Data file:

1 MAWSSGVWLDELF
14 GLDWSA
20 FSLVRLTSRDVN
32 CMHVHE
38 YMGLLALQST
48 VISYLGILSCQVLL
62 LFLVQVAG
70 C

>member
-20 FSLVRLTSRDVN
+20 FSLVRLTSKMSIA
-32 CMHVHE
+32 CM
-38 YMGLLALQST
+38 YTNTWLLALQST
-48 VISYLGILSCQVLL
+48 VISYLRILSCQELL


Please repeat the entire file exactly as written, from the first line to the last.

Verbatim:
1 MAWSSGVWLDELF
14 GLDWSA
20 FSLVRLTSRDVN
32 CMHVHE
38 YMGLLALQST
48 VISYLGILSCQVLL
62 LFLVQVAG
70 C

>member
-20 FSLVRLTSRDVN
+20 FSLVRLTSKMSIA
-32 CMHVHE
+32 CM
-38 YMGLLALQST
+38 YTNTWLLALQST
-48 VISYLGILSCQVLL
+48 VISYLRILSCQELL